I limped on, my feet stutter-stepping forward. I was coming up on the curve of the track when something pulled my attention to the corner. There was no audible sound, but I could feel her presence. Mom. My mother was so proud of her children and grandchildren, and she had a very particular way of clapping for us at our games and concerts—loud and fast. I sped up. Pushed myself to go even faster. She was clapping. Cheering me on. As if she were pulling me around the track. Tears streamed down my cheeks. My worn tennis shoes pounded the track. I felt my body physically working through the grief of my mother’s passing. The sound of clapping mingled with the music in my ears.
Maybe running didn’t have to be miserable. Maybe it could be spiritual. I went to the track three times a week—even after I completed the 5K with my sister. I ran. I grieved for my mother. God, I would pray, thank you for letting me feel my mom’s presence.
I prayed for Julie. Julie was the one who had helped me get my preschool music program off the ground. I couldn’t have done it without her. Lord, bring comfort to my friend.
One day I clicked on a Mumford & Sons album and painted the lyrics on the blank white walls of the gym. “Serve God, love me and mend. / This is not the end.” “There will be a time, you’ll see, with no more tears. / And love will not break your heart, but dismiss your fears.”
I was doing my usual loop, painting lyrics and praying as I ran, when my phone buzzed. A text with news I’d been dreading. The words hovered on the small screen. Julie was gone. Like Mom. Gone.
“No!” I shouted out to the empty gym. No, please, no.
I was so angry. But something pulled me back to the track. A few weeks after my friend’s memorial service, I was rounding the corner when a vision appeared before me in my mind’s eye. It was Julie. She was dancing. Beautiful, healthy and exuberant. My mother was there too, smiling and clapping her signature clap. I ran past them. Then looked up and noticed two lights above a metal exit door. I somehow took them to symbolize these two important women in my life. They lit my path, motivated me onward.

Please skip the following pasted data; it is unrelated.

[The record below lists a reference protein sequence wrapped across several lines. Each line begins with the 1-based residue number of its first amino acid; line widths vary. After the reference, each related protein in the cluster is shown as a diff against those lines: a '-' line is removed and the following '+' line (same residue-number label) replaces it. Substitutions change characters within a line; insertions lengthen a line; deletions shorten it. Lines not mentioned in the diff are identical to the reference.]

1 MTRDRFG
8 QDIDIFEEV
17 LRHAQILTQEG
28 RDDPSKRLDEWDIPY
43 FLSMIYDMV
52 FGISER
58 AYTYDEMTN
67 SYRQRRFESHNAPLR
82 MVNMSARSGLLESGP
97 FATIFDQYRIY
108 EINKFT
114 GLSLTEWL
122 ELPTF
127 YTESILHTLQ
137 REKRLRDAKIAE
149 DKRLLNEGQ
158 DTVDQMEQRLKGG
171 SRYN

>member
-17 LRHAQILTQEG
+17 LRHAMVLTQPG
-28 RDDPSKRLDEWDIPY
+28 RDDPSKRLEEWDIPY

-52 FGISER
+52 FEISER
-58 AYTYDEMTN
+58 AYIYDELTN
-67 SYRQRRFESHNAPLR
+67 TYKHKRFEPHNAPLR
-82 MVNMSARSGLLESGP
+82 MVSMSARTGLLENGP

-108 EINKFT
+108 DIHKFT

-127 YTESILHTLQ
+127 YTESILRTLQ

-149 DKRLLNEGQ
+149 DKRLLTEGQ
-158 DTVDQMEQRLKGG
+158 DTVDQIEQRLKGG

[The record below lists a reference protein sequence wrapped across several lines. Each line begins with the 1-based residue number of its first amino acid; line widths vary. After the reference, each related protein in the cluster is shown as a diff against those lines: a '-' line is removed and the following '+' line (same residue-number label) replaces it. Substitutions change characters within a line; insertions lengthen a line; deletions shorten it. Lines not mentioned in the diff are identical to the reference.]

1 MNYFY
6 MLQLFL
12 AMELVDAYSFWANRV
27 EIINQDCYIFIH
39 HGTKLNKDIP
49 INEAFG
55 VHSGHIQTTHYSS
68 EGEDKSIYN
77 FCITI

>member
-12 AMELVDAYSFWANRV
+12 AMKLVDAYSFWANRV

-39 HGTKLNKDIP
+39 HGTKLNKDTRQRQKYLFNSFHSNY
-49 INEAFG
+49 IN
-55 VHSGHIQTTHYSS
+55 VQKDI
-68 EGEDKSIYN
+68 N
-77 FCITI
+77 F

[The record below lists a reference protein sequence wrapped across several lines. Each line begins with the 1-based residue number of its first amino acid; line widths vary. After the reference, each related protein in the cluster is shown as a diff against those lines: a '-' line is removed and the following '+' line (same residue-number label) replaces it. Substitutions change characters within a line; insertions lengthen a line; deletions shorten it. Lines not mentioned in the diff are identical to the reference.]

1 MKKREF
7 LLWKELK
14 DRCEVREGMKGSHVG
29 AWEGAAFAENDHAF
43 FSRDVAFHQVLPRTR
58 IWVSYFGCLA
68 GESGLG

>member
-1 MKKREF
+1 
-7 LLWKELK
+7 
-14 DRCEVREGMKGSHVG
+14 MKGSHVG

I understood the track in a new way. The overhead fans reminded me of the Spirit. The windows welcomed the heavenly light. Even the trash receptacles made me think of all the garbage I needed to let go of. Worries, fear, anxiety. I imagined dumping them into those bins.
A few months after Julie passed, I arrived at the track very early in the morning. It was completely dark. I was the first person to use the gym that day. I stepped forward into the shadows. The motion-activated lights turned on as I ran beneath them, flooding the path in front of me with light. Like God making his presence known.
Of course, I thought. You’re here too.
I know what I will see when my time comes. A metal exit door of an indoor track at a university in eastern Massachusetts. There will be two lights above it for two women I love dearly, two women who helped shape me: my mom and my dear friend Julie. With them on my mind, I will burst through that door, running toward whatever is coming next.